Medieval Chinese medicine includes a collection of medieval manuscripts discovered in 1900 in a walled-up room in the Buddhist cave-shrines of Dunhuang, Gansu Province, west China.
Formerly Dunhuang was an important Silk Road town.
The majority of the manuscripts stored in the cave are copies of Buddhist scriptural texts, there are also thousands of non-Buddhist texts, both religious and secular.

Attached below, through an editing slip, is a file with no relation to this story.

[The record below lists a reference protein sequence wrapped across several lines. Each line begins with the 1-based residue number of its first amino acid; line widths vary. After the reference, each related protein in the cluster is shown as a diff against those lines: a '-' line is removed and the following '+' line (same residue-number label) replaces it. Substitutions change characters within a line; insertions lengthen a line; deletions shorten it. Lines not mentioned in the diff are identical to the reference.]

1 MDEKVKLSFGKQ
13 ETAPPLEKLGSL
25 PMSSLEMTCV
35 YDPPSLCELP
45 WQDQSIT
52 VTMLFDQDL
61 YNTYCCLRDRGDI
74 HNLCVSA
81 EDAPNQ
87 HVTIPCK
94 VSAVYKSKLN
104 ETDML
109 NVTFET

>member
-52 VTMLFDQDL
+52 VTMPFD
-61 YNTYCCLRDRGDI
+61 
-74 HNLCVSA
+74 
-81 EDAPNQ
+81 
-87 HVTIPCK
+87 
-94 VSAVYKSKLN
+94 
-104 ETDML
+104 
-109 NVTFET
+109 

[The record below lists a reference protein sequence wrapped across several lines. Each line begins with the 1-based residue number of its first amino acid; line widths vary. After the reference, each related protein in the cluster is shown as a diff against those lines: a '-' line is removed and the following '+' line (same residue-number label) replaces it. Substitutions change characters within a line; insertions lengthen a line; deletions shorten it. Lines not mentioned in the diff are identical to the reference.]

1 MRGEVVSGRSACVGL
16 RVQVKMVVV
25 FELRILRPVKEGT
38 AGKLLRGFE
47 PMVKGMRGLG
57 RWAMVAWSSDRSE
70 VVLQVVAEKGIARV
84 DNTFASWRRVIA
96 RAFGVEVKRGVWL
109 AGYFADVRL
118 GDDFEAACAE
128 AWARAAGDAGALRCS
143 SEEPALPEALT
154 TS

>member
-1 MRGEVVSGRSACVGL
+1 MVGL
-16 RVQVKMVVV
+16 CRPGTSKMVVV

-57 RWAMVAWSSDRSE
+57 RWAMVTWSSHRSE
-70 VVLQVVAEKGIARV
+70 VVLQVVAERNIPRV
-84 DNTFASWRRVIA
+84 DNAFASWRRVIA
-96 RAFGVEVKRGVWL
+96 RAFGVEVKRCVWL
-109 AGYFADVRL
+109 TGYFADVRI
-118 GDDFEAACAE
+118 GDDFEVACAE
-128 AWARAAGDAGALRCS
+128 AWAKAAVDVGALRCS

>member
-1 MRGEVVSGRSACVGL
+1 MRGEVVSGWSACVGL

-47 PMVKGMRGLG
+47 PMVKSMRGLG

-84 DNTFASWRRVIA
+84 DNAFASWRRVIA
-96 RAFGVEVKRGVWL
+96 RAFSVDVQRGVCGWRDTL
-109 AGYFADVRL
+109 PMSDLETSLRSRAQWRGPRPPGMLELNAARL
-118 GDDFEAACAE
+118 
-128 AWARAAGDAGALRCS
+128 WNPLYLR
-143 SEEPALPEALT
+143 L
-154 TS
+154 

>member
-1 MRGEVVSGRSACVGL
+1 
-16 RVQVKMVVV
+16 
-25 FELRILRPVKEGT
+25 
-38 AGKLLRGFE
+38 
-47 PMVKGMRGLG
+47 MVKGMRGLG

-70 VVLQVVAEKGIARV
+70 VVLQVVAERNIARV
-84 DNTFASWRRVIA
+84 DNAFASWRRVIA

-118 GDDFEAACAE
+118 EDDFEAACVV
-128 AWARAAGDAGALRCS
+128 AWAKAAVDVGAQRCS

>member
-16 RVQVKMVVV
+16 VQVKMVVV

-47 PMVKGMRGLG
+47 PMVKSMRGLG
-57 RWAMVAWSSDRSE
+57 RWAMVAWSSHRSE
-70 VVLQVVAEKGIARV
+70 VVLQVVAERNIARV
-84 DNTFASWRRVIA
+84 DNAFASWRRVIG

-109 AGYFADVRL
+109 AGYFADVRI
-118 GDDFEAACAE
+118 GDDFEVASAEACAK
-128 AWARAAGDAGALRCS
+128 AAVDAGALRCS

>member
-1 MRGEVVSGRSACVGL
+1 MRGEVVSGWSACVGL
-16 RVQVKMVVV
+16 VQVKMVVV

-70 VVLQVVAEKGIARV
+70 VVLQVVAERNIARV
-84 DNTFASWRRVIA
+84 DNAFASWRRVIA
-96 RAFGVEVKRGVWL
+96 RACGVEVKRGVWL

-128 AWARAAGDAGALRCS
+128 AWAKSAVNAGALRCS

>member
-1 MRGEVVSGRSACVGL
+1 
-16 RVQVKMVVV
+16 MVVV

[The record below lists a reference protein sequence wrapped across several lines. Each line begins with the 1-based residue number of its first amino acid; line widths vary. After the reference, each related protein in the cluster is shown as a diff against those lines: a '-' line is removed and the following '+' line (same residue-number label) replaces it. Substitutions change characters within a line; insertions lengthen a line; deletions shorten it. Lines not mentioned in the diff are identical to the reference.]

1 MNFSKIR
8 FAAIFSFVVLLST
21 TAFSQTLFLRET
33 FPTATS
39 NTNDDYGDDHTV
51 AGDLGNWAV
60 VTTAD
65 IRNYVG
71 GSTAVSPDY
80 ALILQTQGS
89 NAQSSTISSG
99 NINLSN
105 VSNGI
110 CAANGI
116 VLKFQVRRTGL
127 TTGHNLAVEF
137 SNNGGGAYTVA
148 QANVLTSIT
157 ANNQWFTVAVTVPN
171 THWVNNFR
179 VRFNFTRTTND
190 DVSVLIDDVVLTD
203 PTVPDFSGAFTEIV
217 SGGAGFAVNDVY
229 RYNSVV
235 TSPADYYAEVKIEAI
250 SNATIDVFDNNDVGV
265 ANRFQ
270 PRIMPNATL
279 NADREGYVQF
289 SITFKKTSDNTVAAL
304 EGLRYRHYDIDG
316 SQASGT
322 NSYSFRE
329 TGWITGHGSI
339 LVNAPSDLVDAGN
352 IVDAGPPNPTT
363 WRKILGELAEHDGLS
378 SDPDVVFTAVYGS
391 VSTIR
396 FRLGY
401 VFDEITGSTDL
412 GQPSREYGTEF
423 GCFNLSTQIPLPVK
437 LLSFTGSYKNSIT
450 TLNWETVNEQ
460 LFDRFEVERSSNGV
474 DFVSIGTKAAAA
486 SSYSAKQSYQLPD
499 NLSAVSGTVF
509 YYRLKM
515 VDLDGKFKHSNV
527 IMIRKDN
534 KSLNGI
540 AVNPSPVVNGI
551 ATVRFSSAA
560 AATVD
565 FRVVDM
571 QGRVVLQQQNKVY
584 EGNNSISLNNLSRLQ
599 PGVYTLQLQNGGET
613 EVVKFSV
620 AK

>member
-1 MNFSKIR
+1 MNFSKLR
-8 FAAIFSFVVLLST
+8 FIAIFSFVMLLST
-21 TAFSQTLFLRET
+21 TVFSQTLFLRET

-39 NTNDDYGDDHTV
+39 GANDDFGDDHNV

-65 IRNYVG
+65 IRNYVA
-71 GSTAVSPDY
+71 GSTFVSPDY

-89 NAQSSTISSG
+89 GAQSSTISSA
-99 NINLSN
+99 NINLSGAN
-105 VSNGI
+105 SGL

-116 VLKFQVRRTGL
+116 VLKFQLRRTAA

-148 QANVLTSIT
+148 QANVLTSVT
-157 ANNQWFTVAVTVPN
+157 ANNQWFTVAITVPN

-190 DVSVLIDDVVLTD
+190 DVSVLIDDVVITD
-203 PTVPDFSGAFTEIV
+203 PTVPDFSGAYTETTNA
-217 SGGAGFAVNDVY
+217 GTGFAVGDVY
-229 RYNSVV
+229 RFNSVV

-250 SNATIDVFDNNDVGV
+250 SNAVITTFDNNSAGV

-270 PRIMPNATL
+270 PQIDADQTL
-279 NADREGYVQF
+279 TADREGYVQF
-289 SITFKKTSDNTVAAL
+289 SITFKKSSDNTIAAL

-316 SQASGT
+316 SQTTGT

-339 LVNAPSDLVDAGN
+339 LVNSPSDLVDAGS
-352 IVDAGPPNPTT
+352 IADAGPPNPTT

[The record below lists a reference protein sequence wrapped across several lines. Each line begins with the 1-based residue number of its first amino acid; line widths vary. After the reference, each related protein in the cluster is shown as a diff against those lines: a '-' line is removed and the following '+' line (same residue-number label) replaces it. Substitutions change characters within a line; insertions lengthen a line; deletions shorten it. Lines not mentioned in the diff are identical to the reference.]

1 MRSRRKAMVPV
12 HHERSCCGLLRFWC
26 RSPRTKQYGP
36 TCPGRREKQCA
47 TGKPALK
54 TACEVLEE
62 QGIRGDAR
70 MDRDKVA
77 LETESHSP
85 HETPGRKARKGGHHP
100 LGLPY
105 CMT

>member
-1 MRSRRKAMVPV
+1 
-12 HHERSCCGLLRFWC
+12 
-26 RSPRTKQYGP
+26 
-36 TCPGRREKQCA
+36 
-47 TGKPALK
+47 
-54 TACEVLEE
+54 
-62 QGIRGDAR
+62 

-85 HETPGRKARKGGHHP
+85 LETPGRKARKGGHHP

It is suggested that the Dunhuang prefectural school was a center for copying and transmitting medical writings.
A lot of earliest handwritten copies of well-known classical medical treatises, together with hitherto unknown medical works, including illustrations and charts, texts related to religious and popular healing traditions and extensive portions of texts previously known only through brief quotations in later works are found in this collection.
This is the first book to discuss this fascinating material in a western language in the century since the Dunhuang library was discovered.